For accessing the back seats, the rear doors have a powered operation and can be opened/closed by pulling on the door handle, pressing the button on the inside of the B pillar, a button on key fob for either door and buttons at the front of the cabin, where you can also lock the doors to prevent them from being opened.
Each seat on the second row can be individually moved forward and back and has manual recline adjustment and this feature means that you could fit three car seats across the second row or three adults. I found that there was ample head and leg room for me here, but taller people may find the headroom tight. For the third row both the head and leg room were tight for me, so these seats would not be suitable for tall adults. To access the third row, you manually slide either outer second row seat back and this creates a gap large enough for an adult to step through. Or the centre second-row seat can also be completely removed to make a large space that you can walk though to easily access the third row without the need to move the second-row seats at all.
For younger passengers the second row has three ISOfix/three rear tether child seat restraint points and the third row has two ISOfix/two rear tether child seat restraint points on the two outer seats. ANCAP found that one of their tested Type A convertible seats could not be correctly installed in rearward-facing mode using the ISOfix anchorages in the outboard seats of the second and third rows. Care is also required when installing one of the forward-facing convertible seat using the ISOfix anchorages in the third row positions.
Getting fresh air in this part of the cabin is easy as the large side windows open as does the rear sunroof, with its operation being separate from the front sunroof, and controls for these located at the front of the Carnival. There are also window blinds on the large side windows as well as the smaller windows in the third row. The rear part of the Carnival cabin has separate digital climate controls for temperature, speed, and mode located on the roof at the driver’s side or they can be adjusted from the front of the vehicle easily and you can lock the controls as well to avoid arguments among rear seat passengers. There are roof vents above each of the outer seats on the second and third rows and these have manual direction control and can be closed shut. Should the worst happen there are carpet mats over all parts of the second and third row floors for easier cleaning.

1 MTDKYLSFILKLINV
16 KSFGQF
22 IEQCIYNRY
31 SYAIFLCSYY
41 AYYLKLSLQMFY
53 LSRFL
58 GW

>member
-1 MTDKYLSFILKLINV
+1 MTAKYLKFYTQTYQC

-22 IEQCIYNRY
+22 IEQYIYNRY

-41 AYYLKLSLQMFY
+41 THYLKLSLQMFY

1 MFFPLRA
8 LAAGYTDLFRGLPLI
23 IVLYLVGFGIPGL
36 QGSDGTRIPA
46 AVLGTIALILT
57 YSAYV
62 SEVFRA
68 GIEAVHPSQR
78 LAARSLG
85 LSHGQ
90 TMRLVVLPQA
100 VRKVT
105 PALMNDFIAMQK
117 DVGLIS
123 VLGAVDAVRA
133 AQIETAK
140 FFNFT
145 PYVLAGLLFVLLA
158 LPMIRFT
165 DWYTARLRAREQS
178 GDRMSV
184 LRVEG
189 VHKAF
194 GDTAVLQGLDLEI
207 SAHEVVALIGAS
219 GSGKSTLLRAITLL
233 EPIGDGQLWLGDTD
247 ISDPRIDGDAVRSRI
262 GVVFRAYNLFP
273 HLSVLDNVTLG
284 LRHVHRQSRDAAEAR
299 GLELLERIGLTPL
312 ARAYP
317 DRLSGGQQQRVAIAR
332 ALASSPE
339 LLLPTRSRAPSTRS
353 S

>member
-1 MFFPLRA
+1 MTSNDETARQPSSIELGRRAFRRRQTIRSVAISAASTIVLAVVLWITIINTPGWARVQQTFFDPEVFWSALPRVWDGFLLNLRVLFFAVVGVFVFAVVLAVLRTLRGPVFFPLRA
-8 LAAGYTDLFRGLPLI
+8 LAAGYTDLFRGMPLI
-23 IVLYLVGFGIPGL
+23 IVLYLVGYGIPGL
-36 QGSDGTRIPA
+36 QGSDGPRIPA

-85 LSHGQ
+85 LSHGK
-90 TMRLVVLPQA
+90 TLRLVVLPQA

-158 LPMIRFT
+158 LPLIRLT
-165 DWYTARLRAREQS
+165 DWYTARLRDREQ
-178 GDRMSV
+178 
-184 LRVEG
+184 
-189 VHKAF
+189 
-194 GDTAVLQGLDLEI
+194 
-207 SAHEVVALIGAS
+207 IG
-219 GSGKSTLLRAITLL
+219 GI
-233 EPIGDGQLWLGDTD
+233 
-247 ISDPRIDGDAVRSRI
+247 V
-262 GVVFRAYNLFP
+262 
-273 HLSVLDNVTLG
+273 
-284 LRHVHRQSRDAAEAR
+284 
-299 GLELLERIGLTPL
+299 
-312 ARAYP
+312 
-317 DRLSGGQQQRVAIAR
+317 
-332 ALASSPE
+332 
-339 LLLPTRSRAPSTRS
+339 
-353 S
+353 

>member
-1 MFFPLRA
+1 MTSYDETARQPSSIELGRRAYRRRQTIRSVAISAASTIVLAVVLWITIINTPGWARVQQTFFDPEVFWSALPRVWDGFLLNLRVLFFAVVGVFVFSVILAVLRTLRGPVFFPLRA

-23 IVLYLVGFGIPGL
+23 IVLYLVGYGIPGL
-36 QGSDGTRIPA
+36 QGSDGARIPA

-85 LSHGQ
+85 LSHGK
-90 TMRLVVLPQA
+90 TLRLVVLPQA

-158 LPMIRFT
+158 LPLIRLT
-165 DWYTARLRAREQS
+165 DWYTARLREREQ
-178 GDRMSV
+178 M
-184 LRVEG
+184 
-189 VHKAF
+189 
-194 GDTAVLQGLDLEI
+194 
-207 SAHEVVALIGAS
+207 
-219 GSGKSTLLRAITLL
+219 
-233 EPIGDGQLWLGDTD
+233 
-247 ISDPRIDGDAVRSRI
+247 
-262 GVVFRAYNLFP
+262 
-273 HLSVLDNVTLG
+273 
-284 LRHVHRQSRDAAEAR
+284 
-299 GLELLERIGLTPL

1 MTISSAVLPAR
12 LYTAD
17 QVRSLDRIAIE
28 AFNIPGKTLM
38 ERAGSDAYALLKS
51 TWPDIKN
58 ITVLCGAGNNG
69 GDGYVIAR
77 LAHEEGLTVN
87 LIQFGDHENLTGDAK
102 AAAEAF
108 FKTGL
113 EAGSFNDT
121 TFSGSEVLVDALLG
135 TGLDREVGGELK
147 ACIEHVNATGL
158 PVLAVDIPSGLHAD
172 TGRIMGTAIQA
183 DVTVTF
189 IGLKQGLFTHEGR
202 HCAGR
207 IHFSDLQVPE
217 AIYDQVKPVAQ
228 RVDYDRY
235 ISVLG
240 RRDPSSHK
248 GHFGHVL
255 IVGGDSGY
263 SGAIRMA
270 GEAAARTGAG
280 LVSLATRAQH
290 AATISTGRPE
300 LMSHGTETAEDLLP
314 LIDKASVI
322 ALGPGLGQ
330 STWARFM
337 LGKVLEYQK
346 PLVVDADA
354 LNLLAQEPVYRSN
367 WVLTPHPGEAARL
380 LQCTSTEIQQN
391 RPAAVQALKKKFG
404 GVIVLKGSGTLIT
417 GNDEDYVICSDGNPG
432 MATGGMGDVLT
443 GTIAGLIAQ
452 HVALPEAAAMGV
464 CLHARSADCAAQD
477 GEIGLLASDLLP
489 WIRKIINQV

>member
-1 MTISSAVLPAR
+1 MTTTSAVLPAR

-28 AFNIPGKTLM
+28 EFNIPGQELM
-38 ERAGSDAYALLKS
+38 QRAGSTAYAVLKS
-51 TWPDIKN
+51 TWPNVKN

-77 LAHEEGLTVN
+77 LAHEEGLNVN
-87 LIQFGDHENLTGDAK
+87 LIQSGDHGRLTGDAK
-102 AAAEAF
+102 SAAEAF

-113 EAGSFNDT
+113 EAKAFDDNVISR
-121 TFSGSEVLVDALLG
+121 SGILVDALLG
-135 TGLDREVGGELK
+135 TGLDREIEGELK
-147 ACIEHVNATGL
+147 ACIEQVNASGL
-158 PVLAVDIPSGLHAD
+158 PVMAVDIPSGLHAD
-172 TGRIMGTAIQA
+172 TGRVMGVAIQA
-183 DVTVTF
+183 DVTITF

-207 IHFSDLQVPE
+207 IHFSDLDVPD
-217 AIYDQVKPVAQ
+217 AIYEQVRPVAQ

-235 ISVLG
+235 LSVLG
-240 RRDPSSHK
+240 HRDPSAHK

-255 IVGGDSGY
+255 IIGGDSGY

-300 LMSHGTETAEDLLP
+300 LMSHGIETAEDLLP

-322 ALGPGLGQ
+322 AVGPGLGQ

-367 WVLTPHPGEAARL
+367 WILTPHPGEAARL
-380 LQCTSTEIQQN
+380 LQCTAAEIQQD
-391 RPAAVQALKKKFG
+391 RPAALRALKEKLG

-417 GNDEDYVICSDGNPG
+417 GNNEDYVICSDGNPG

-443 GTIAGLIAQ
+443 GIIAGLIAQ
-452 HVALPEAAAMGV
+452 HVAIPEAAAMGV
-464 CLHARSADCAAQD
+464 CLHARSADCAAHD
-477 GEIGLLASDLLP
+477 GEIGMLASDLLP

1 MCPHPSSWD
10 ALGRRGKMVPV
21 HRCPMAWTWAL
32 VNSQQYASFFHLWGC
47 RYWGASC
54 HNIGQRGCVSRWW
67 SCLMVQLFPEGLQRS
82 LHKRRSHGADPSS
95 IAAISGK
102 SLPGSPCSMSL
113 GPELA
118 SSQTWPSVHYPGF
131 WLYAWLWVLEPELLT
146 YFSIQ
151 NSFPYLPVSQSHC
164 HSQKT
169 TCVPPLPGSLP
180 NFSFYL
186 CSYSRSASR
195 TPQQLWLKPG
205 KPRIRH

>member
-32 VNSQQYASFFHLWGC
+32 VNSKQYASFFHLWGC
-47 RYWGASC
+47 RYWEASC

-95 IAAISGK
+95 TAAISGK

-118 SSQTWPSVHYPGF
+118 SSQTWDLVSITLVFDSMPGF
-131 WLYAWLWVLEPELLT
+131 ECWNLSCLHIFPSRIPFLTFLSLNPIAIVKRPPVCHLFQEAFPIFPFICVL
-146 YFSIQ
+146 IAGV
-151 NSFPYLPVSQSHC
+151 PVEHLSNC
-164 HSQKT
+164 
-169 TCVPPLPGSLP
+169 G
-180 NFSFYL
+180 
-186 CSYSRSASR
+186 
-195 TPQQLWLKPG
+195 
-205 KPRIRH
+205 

Although you will dread the ‘I need a wee’ call from the back, hydration is important on long trips. For this there are drink bottle cubbies in each of the rear doors, at the back of the centre console with these ones have a removable rubber mat for easy cleaning. On each wheel arch there are two rigid drink holders for the third-row seat passengers and with the second-row centre seat folded down there are another two drink holders and slots for phones plus a lipped edge that you could play cards on or do drawing without having pencils sliding off.
The other thing you don’t want to hear from the back is complaints about the powering of devices. The Carnival has you covered here with the USB-A ports for the second-row passengers located on the side of the front seat so there are no cords dangling on the floor creating a trip hazard. There is also a 12V socket at the back on the centre console for the third second row passenger. In the third row there is one USB-A port on either side of the vehicle and a cubby in the wheel arch for phones.